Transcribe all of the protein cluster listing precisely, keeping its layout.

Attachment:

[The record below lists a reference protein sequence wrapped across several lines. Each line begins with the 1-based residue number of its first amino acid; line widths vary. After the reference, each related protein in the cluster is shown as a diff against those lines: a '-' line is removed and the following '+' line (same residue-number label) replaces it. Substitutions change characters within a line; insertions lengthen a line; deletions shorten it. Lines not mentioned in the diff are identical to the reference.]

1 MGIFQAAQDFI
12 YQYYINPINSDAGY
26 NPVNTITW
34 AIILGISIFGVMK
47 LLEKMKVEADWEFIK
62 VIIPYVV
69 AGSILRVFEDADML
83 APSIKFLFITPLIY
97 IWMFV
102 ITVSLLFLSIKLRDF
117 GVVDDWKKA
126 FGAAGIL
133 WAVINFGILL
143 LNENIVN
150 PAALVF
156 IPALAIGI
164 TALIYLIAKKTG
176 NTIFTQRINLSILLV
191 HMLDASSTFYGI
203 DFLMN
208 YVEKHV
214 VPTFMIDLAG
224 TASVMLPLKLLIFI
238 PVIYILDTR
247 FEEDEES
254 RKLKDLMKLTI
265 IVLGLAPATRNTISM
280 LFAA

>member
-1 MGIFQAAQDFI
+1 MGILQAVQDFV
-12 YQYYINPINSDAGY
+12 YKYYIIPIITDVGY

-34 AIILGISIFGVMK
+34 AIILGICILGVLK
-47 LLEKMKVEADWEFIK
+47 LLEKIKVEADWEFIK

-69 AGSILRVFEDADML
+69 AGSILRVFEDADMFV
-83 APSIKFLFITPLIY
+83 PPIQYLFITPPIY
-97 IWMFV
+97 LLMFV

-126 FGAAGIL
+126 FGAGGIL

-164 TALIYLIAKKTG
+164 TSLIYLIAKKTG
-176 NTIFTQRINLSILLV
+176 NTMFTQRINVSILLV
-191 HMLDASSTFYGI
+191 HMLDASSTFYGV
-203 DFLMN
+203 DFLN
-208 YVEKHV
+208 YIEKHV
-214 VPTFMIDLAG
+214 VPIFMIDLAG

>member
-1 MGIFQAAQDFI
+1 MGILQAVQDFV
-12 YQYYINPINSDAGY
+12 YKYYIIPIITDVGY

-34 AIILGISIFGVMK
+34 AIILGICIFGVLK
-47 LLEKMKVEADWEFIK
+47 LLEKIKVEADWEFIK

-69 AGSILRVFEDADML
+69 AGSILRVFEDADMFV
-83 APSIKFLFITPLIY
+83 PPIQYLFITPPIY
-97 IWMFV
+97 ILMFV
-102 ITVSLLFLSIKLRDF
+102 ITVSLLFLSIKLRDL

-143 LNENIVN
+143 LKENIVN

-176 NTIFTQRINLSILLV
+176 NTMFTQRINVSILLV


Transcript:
[The record below lists a reference protein sequence wrapped across several lines. Each line begins with the 1-based residue number of its first amino acid; line widths vary. After the reference, each related protein in the cluster is shown as a diff against those lines: a '-' line is removed and the following '+' line (same residue-number label) replaces it. Substitutions change characters within a line; insertions lengthen a line; deletions shorten it. Lines not mentioned in the diff are identical to the reference.]

1 MGIFQAAQDFI
12 YQYYINPINSDAGY
26 NPVNTITW
34 AIILGISIFGVMK
47 LLEKMKVEADWEFIK
62 VIIPYVV
69 AGSILRVFEDADML
83 APSIKFLFITPLIY
97 IWMFV
102 ITVSLLFLSIKLRDF
117 GVVDDWKKA
126 FGAAGIL
133 WAVINFGILL
143 LNENIVN
150 PAALVF
156 IPALAIGI
164 TALIYLIAKKTG
176 NTIFTQRINLSILLV
191 HMLDASSTFYGI
203 DFLMN
208 YVEKHV
214 VPTFMIDLAG
224 TASVMLPLKLLIFI
238 PVIYILDTR
247 FEEDEES
254 RKLKDLMKLTI
265 IVLGLAPATRNTISM
280 LFAA

>member
-1 MGIFQAAQDFI
+1 MGILQAVQDFV
-12 YQYYINPINSDAGY
+12 YKYYIIPIITDVGY

-34 AIILGISIFGVMK
+34 AIILGICILGVLK
-47 LLEKMKVEADWEFIK
+47 LLEKIKVEADWEFIK

-69 AGSILRVFEDADML
+69 AGSILRVFEDADMFV
-83 APSIKFLFITPLIY
+83 PPIQYLFITPPIY
-97 IWMFV
+97 LLMFV

-126 FGAAGIL
+126 FGAGGIL

-164 TALIYLIAKKTG
+164 TSLIYLIAKKTG
-176 NTIFTQRINLSILLV
+176 NTMFTQRINVSILLV
-191 HMLDASSTFYGI
+191 HMLDASSTFYGV
-203 DFLMN
+203 DFLN
-208 YVEKHV
+208 YIEKHV
-214 VPTFMIDLAG
+214 VPIFMIDLAG

>member
-1 MGIFQAAQDFI
+1 MGILQAVQDFV
-12 YQYYINPINSDAGY
+12 YKYYIIPIITDVGY

-34 AIILGISIFGVMK
+34 AIILGICIFGVLK
-47 LLEKMKVEADWEFIK
+47 LLEKIKVEADWEFIK

-69 AGSILRVFEDADML
+69 AGSILRVFEDADMFV
-83 APSIKFLFITPLIY
+83 PPIQYLFITPPIY
-97 IWMFV
+97 ILMFV
-102 ITVSLLFLSIKLRDF
+102 ITVSLLFLSIKLRDL

-143 LNENIVN
+143 LKENIVN

-176 NTIFTQRINLSILLV
+176 NTMFTQRINVSILLV